Indonesia Rate Slasher Seen as Safe Choice to Stay as Chief
(Bloomberg) -- Indonesia central bank watchers know precisely what they want from its next governor: stability.
With three months to go before Agus Martowardojo’s term ends, there’s still no word from President Joko Widodo on whether he’ll nominate the governor for a second run. Whoever lands the job, economists want someone who’ll continue Martowardojo’s reforms: they’ve helped cool inflation, tame currency volatility and earned the central bank credibility with investors and credit rating firms.
“Under his watch, monetary policy credibility has been strengthened further,” said Euben Paracuelles, senior economist for Southeast Asia at Nomura Holdings Inc. in Singapore. “Amid all the reforms and policy changes, there has been a great deal of transparency, which is critical from a central bank communication standpoint,” he said, with Bank Indonesia now “in a strong position to address risks, particularly from external factors.”
After eight rate cuts since 2016 and inflation at a one-year low, Martowardojo’s track record gives him a good chance of nomination, said six economists contacted by Bloomberg. If he does get a second term, it will be the first time in 40 years that a central bank chief is reappointed.
Economists say that other possible candidates include former finance ministers Chatib Basri and Bambang Brodjonegoro, now planning minister, along with the central bank’s Senior Deputy Governor Mirza Adityaswara. Another option is Deputy Governor Perry Warjiyo, whose term ends in April, and who will be replaced by one of the three candidates already nominated by Widodo for the deputy position.
Widodo said he hasn’t received any recommendations for the governor’s job.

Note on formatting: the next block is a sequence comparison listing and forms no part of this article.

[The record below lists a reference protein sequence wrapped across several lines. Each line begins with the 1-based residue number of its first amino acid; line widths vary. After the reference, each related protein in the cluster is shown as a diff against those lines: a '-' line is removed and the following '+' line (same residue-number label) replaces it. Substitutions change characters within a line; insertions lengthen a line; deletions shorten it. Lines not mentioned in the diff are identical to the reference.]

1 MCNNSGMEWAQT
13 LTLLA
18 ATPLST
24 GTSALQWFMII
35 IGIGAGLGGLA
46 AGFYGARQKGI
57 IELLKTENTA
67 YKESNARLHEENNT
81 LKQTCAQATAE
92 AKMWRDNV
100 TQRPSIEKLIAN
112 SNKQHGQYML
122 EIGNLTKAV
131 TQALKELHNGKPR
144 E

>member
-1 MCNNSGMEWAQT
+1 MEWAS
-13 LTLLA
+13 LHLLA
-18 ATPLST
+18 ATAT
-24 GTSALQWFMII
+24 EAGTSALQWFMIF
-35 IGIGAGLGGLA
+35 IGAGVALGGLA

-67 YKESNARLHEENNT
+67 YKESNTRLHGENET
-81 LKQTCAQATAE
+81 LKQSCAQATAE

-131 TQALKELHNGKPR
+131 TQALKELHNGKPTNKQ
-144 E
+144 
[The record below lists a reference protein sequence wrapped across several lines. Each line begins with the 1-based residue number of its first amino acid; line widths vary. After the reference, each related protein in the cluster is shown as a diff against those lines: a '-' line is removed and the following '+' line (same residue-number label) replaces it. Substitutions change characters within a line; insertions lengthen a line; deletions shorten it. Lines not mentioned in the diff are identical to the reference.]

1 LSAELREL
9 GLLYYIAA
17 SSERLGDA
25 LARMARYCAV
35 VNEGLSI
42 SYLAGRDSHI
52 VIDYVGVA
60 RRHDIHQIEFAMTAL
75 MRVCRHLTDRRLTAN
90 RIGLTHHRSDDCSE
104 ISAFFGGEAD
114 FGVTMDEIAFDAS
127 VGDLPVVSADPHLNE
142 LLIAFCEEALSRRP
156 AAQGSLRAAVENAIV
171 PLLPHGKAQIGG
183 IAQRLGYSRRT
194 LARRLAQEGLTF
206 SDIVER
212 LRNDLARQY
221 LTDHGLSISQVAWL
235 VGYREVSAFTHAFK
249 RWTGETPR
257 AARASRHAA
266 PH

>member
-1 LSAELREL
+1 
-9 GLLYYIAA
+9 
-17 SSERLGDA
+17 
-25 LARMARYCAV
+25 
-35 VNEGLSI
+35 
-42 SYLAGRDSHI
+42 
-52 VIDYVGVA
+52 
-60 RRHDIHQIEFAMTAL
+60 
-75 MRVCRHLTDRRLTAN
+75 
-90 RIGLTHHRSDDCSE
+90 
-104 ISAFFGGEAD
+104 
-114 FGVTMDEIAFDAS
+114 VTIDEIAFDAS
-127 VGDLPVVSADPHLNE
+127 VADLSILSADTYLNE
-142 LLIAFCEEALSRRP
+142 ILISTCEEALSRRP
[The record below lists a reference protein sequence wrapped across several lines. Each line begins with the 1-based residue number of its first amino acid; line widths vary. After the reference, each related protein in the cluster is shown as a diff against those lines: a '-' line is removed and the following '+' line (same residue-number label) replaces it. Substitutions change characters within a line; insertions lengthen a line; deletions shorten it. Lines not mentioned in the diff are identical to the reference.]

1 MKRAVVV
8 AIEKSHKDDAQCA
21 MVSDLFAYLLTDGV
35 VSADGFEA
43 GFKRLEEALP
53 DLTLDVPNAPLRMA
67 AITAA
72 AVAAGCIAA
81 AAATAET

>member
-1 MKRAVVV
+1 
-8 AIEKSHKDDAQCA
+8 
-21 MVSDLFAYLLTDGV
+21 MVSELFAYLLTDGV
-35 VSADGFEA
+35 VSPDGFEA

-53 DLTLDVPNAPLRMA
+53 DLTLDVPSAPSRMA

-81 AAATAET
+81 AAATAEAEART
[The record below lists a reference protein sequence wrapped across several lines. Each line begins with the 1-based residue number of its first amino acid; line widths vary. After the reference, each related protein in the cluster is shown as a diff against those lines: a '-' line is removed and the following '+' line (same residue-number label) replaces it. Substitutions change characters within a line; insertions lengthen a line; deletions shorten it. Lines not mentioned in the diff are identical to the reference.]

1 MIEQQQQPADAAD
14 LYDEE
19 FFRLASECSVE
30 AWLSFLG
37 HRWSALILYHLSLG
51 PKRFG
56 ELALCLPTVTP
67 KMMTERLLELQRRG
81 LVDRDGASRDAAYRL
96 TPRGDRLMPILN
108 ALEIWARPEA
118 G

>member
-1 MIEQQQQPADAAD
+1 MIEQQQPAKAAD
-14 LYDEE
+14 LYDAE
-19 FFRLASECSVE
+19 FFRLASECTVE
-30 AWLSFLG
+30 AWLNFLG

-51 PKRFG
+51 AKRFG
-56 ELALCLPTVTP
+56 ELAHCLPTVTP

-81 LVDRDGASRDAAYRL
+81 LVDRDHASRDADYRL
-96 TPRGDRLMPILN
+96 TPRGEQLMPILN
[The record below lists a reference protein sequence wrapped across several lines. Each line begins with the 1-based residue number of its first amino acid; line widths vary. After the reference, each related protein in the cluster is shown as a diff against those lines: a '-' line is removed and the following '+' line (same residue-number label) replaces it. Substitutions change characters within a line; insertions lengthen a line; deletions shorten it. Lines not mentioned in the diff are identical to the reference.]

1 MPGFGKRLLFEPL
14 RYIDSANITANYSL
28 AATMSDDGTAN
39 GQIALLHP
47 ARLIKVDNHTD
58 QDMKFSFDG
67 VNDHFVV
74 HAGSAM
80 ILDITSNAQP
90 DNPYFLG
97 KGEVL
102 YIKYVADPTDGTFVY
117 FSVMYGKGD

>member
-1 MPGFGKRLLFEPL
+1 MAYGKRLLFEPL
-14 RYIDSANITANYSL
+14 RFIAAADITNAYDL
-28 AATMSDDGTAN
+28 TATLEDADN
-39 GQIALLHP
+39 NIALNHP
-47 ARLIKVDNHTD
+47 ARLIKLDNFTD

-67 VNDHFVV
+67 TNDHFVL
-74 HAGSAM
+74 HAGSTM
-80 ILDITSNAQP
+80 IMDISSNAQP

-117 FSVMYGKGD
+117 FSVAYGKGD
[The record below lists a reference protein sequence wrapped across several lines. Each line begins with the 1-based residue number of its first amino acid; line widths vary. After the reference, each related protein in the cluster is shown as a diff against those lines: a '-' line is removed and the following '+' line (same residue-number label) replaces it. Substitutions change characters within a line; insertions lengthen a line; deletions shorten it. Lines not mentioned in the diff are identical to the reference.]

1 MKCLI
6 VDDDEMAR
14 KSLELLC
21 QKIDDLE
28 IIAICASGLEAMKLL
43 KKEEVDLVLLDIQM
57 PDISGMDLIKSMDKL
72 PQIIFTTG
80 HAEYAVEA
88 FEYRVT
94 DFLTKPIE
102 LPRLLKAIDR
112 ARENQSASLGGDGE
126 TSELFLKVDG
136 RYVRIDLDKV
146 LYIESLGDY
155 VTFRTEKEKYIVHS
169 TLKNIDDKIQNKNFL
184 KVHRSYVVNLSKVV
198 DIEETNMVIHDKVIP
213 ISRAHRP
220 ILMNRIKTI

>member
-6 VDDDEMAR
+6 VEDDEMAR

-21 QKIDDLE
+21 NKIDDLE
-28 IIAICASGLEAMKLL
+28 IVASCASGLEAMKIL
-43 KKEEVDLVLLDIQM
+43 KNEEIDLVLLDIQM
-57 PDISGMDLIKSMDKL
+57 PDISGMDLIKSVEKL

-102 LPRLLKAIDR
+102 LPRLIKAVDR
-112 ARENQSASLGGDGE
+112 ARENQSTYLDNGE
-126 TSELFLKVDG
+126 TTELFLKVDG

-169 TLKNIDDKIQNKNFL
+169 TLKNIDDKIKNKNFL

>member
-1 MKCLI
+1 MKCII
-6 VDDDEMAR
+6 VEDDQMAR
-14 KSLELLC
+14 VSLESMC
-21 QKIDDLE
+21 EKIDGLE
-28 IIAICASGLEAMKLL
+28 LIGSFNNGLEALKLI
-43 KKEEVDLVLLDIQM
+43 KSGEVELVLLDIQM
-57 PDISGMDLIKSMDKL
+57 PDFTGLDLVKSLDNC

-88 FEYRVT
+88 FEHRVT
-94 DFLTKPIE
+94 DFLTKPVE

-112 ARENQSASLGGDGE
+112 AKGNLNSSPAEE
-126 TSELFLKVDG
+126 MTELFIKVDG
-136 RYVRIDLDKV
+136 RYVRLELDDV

“It should be someone who can gain the market’s confidence on economic issues, including monetary policy and inflation,” Widodo said at an event in Depok, West Java, according to a statement from the cabinet secretariat on Friday. “I believe the trust of the public and the market is very necessary for a governor of the central bank.”
Martowardojo, 62, became head of the central bank in May 2013 after serving as finance minister for three years. As his five-year term winds down, his approach to managing inflation and the currency looks anything but timid.
Within a month of taking over the monetary policy levers, the former banker led his board to unexpectedly hike rates as the ‘taper tantrum’ prompted an exodus of capital from emerging markets. Bank Indonesia later embarked on an aggressive easing cycle at the start of 2016 in a bid to fire up Southeast Asia’s largest economy. Growth remains stuck at about 5 percent, while bank lending has been lackluster.
Annual inflation, which soared above 8 percent just three months after Martowardojo took office, eased to 3.25 percent in January, according to data released on Thursday. The currency is also more stable, having weathered three U.S. rate hikes last year.
Whoever the parliament approves from Widodo’s shortlist will be taking the reins as central banks elsewhere start withdrawing stimulus. The Federal Reserve is penciling in another three hikes for 2018, creating fresh risks for emerging markets. And with a presidential election for Indonesia likely next year, another stint for Martowardojo would underscore a desire for stability.
“We believe that if there is a transition, the transition will be carried out smoothly and that the financial system stability, macroeconomic stability and all of Bank Indonesia’s policy mix will remain consistent,” Martowardojo told reporters last week. He declined to say whether he wants a second term.
Widodo is expected to submit his picks for governor within weeks. The parliament is required to conduct a fit-and-proper test and approve any appointment at least one month before the incumbent’s term ends.
“Agus has been quite good at maintaining low inflation and a stable rupiah and for me, he deserves another term,” said David Sumual, chief economist at PT Bank Central Asia in Jakarta. “But this is a political decision, and it’s very rare. Usually, if the regime changes, the governor also changes.”
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